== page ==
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Joshua Cribbs, Webster Slaughter chosen as Browns Legends

Joshua Cribbs and Webster Slaughter will add one more highlight to their expansive reels.

The pair of playmakers will be inducted as Browns Legends on Sept. 27 during the game against Washington at FirstEnergy Stadium, the team announced Thursday.

Cribbs, who played quarterback at Kent State, was an undrafted free agent in 2005 but became an elite special teamer. He was a three-time Pro Bowler in eight seasons with the Browns, owns 11 team records and is tied for first in NFL history with eight kickoff return touchdowns.

“When I look at my time here in Cleveland and everything I’ve been able to bring to the team — being undrafted and my value to the team and what it meant not just to the team but to the city — it was kind of confirmation that they think that Cribbs guy, he did a job well done, so much so he’s a legend to us,” Cribbs said in the news release. “That means everything to me.”

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Slaughter, a receiver, was a second-round pick in 1986 and immediately helped the Browns go to three AFC championship games in his first four seasons. His big plays on the receiving end of passes from Bernie Kosar remain favorites of fans.

“It was amazing,” Slaughter said. “At the time of my life, that was the most exciting thing I’d ever been a part of. The way the team came together, the camaraderie between all the players and how the city jumped behind the team and drove us, really, to those championship games, it was one of the most special times of my life.”

Browns wide receiver Webster Slaughter beats Buffalo Bills safety Mark Kelso on a 44-yard touchdown reception in a 34-30 AFC playoff win Jan. 8, 1990, in Cleveland.
AP FILE

Cribbs had three special teams touchdowns in 2007 to earn his first Pro Bowl trip and three kickoff return touchdowns in 2009. He finished his Cleveland career with 11 return touchdowns, 10,015 kickoff return yards and 2,154 punt return yards. He played two more seasons elsewhere and ranks third in NFL history with 13,488 return yards, third with 11,113 kickoff return yards and fifth with 11 return touchdowns.

He was also a force in kick coverage, leading the team in tackles four times and totaling 125 with the Browns. His contributions continued on offense, as he had 1,175 receiving yards, 808 rushing yards and nine touchdowns as a receiver and wildcat quarterback.

“I just tried to embody everything Browns fans stand for,” Cribbs said. “Cleveland is not as big as New York City or LA. We’re just a hard-working, football town, blue-collar to the core. I embodied what they stood for, having to start from nothing, undrafted, having to fight my way onto the team, having to be in a position lower on the team … They lived through me and every game and every time I would encounter a fan, they would tell a story of how bad they wanted us to win or a story of when they were at the game in the stands and they wanted me to win so bad.

“I hear all these stories and I used to take it to the field knowing the fans are rooting for me. I would take all that energy and it would boost me during the game.”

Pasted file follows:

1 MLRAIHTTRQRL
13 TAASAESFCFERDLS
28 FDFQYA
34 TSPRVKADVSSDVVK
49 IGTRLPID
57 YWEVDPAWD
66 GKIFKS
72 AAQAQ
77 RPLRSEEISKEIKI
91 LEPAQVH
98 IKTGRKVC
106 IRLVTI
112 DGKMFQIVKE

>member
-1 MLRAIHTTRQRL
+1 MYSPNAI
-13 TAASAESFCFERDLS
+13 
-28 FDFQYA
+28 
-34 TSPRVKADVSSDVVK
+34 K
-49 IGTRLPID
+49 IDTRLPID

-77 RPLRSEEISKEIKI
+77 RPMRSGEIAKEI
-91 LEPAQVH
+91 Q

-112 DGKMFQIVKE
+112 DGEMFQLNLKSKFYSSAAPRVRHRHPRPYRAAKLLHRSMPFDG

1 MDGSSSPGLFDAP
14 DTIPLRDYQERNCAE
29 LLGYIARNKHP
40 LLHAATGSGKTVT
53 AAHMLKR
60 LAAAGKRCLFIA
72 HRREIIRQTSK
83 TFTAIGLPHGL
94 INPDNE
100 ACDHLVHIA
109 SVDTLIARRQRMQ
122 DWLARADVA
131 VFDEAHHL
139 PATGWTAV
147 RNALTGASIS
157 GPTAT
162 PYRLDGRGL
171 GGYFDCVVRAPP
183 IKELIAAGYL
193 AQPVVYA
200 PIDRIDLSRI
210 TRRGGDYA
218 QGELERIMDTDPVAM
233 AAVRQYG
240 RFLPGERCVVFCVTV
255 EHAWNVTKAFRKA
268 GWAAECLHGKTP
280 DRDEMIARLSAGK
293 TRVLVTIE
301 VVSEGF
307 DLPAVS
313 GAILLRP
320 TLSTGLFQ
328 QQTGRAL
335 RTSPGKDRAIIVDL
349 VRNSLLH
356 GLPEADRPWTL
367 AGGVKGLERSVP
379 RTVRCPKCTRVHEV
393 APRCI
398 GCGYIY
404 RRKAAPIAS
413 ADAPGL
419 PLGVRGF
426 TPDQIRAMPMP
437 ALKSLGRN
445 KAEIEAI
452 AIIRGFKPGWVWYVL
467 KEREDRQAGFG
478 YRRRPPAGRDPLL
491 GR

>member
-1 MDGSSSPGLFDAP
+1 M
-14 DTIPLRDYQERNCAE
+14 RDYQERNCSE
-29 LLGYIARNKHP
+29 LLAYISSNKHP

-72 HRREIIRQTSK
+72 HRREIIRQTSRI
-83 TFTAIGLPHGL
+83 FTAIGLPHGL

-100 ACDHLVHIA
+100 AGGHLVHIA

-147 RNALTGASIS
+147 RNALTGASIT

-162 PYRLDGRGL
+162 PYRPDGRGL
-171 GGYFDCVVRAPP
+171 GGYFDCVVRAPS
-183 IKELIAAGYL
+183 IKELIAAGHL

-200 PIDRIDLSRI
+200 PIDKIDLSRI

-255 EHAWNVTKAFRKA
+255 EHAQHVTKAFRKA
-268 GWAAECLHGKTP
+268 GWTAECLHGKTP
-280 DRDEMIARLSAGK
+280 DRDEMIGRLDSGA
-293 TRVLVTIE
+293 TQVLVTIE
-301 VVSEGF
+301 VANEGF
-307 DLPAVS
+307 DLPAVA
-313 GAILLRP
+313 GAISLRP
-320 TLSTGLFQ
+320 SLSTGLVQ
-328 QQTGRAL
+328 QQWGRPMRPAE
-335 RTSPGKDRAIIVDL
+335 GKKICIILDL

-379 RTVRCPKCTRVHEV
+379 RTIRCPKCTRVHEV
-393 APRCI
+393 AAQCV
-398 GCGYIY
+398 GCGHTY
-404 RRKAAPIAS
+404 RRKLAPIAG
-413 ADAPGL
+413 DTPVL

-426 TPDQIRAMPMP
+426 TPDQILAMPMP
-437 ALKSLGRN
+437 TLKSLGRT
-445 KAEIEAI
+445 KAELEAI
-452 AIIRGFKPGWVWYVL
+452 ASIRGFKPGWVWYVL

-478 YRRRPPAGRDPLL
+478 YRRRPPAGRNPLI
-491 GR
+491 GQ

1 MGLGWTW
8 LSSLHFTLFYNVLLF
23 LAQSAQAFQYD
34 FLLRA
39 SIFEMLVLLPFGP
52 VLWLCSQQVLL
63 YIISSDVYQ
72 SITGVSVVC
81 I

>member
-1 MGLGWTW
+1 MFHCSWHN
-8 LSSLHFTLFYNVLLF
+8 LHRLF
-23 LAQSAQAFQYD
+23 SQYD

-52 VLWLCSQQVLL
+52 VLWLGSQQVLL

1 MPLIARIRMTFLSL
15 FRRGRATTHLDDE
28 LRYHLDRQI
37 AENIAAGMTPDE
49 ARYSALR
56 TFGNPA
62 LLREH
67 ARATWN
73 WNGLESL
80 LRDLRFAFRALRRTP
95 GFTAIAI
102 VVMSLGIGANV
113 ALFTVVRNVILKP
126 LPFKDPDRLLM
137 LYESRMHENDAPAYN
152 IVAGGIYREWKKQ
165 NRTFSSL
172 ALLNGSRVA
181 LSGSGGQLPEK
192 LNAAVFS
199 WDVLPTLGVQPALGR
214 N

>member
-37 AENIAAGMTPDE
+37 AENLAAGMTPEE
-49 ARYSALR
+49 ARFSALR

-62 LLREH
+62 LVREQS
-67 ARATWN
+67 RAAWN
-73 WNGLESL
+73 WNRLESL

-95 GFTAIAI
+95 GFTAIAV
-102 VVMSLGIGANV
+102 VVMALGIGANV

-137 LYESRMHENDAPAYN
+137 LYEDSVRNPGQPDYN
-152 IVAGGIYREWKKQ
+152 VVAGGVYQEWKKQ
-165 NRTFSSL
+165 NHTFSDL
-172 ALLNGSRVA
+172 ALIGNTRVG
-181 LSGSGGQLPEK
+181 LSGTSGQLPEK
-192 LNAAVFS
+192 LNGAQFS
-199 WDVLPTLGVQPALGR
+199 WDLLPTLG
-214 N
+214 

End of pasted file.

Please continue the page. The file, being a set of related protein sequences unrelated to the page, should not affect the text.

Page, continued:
Slaughter played six seasons with the Browns. He caught six passes for 86 yards in the double-overtime playoff win over the Jets as a rookie and caught a career-high seven touchdowns in 1987.

His best year came in 1989, as he made the first of two Pro Bowls. He caught 65 passes for 1,236 yards and six touchdowns, and his 97-yard touchdown catch was the longest, at the time, in franchise history and in the history of “Monday Night Football.” He had two touchdowns in a playoff win over the Bills.

He finished his Cleveland career with 305 catches for 4,834 yards and 27 touchdowns, then played five more seasons in the league, including making the Pro Bowl in 1993 with the Houston Oilers.

“I will never forget my six years in Cleveland,” Slaughter said. “I played in other places but none of those places ever gave me the feeling that I had when I played for the Cleveland Browns. It was a different feeling and totally special.

“If I had to pick another team to play for, I would pick the Cleveland Browns. I couldn’t pick another team. I had so much fun that I didn’t know I was going to have. I met so many friends I didn’t know I would meet. It was the most exciting set of fans to play for.”

The Browns began the Legends program in 2001 with the induction of the team’s Pro Football Hall of Famers. Inductees must have played for the Browns for five years, been a major contributor and been retired for five years.

“It is always special to spend time with and celebrate Browns alumni, and we are incredibly proud to recognize Webster Slaughter and Josh Cribbs — two of our team’s greats that are also exceptional men — as the newest Browns Legends members,” owners Dee and Jimmy Haslam said. “We deeply appreciate everything they, along with all of our alumni, have done for the Browns on the field and how they continue to contribute to our team and our community in meaningful ways.”

Browns writer for The Chronicle-Telegram and The Medina Gazette. Proud graduate of Northwestern University. Husband and stepdad. Avid golfer who needs to hit the range to get down to a single-digit handicap. Right about Johnny Manziel, wrong about Brandon Weeden. Contact Scott at 440-329-7253, or email and follow him on and Twitter.

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